In this presentation I will elucidate the manner in which introductions, employments, and military posts were treated as commodities in eighteenth century England. My primary research concerns a popular daily newspaper circulated in London and surrounding areas known as the Public Advertiser; it was a four-page publication printed daily—save Sundays— that proved to be an amalgamation of London and foreign news, of theatre schedules and company announcements, of letters to the editor and correspondence between political and religious thinkers, and of help wanted and help offered ads. Over a period of ten years—1770- 1780—the content and frequency of the aforementioned ads illuminated a general trend of the treatment of employment whereby introductions for positions, and even the positions themselves, were bought, sold, and exchanged like commodities. Posts in the military, places in Parliament, and apprenticeships are just a few examples of the employments for sale. The results of this research prove to be useful both historically and economically; with the explicit information in the employment ads economists are able to determine the rates of return expected from the sale or purchase of an employment. This research substantiates the old adage, “ it’ s not what you know, it’ s who you know,” but suggests an addendum: it’ s also what you’ re willing to spend.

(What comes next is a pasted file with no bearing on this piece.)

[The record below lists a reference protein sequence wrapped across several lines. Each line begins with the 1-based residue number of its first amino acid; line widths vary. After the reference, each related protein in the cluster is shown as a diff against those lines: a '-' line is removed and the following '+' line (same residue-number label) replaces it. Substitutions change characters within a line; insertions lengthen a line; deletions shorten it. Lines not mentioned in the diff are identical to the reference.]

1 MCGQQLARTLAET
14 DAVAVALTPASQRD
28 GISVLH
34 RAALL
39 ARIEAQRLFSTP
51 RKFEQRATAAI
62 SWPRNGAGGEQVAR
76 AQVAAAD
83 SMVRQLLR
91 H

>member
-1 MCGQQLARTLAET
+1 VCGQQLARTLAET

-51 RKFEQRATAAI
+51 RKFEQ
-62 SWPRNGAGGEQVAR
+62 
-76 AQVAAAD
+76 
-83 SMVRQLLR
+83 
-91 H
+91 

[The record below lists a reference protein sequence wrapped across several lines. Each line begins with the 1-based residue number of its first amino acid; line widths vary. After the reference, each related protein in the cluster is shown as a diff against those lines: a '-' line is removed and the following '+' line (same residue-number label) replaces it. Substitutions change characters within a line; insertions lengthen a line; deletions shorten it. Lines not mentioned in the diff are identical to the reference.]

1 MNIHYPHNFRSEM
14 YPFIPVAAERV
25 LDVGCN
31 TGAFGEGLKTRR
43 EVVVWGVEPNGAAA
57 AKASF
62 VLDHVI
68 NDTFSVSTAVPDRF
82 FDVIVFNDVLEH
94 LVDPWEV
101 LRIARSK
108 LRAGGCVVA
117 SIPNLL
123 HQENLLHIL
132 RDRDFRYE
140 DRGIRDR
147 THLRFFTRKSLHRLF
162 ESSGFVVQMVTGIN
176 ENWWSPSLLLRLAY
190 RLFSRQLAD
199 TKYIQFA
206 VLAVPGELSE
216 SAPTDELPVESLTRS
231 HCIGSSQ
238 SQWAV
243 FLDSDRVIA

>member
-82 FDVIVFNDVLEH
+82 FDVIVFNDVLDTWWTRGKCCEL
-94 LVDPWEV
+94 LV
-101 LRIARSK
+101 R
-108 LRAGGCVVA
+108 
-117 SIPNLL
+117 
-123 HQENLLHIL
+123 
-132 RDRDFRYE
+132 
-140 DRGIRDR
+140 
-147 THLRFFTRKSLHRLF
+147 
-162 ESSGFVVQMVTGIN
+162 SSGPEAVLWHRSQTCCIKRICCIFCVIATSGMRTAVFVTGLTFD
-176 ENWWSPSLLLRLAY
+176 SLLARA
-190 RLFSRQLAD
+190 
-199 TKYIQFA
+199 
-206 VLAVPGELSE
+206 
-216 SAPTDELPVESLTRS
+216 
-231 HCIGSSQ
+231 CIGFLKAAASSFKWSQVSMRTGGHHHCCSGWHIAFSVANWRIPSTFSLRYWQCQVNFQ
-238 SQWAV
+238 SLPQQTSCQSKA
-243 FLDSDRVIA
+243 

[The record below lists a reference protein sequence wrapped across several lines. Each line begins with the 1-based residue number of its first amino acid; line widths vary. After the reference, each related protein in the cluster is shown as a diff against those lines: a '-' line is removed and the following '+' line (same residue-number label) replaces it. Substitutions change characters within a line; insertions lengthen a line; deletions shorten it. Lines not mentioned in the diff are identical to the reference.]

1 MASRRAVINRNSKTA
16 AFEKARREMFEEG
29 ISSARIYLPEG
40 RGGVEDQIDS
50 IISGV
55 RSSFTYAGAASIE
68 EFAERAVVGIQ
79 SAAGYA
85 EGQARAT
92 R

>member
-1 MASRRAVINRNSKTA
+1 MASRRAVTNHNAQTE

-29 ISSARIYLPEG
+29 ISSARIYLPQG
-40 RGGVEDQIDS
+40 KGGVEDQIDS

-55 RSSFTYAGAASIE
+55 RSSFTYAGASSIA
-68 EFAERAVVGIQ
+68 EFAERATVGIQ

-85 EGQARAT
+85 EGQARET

Alison Scharmota, ’08 Cedar Rapids, IA
Majors: English, Religion
Sponsor: Santhi Hejeebu